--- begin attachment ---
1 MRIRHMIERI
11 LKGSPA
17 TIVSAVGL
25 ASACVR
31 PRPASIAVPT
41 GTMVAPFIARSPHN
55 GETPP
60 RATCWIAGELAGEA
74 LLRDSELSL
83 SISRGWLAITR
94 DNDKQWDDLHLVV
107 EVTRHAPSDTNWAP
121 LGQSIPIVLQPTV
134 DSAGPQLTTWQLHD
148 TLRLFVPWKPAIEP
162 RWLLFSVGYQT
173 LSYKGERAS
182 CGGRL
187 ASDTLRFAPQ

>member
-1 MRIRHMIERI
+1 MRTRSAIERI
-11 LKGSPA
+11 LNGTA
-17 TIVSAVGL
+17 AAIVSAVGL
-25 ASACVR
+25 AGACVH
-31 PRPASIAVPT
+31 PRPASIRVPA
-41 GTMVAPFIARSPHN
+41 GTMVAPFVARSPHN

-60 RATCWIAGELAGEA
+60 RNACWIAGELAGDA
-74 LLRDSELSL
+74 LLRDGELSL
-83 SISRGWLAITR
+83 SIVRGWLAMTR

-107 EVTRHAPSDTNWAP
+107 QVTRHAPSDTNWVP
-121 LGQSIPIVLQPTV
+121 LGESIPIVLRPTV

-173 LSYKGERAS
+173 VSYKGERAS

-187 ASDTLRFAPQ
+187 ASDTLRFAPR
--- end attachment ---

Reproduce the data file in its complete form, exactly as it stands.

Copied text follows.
1 MRIRHMIERI
11 LKGSPA
17 TIVSAVGL
25 ASACVR
31 PRPASIAVPT
41 GTMVAPFIARSPHN
55 GETPP
60 RATCWIAGELAGEA
74 LLRDSELSL
83 SISRGWLAITR
94 DNDKQWDDLHLVV
107 EVTRHAPSDTNWAP
121 LGQSIPIVLQPTV
134 DSAGPQLTTWQLHD
148 TLRLFVPWKPAIEP
162 RWLLFSVGYQT
173 LSYKGERAS
182 CGGRL
187 ASDTLRFAPQ

>member
-1 MRIRHMIERI
+1 MRTRSAIERI
-11 LKGSPA
+11 LNGTA
-17 TIVSAVGL
+17 AAIVSAVGL
-25 ASACVR
+25 AGACVH
-31 PRPASIAVPT
+31 PRPASIRVPA
-41 GTMVAPFIARSPHN
+41 GTMVAPFVARSPHN

-60 RATCWIAGELAGEA
+60 RNACWIAGELAGDA
-74 LLRDSELSL
+74 LLRDGELSL
-83 SISRGWLAITR
+83 SIVRGWLAMTR

-107 EVTRHAPSDTNWAP
+107 QVTRHAPSDTNWVP
-121 LGQSIPIVLQPTV
+121 LGESIPIVLRPTV

-173 LSYKGERAS
+173 VSYKGERAS

-187 ASDTLRFAPQ
+187 ASDTLRFAPR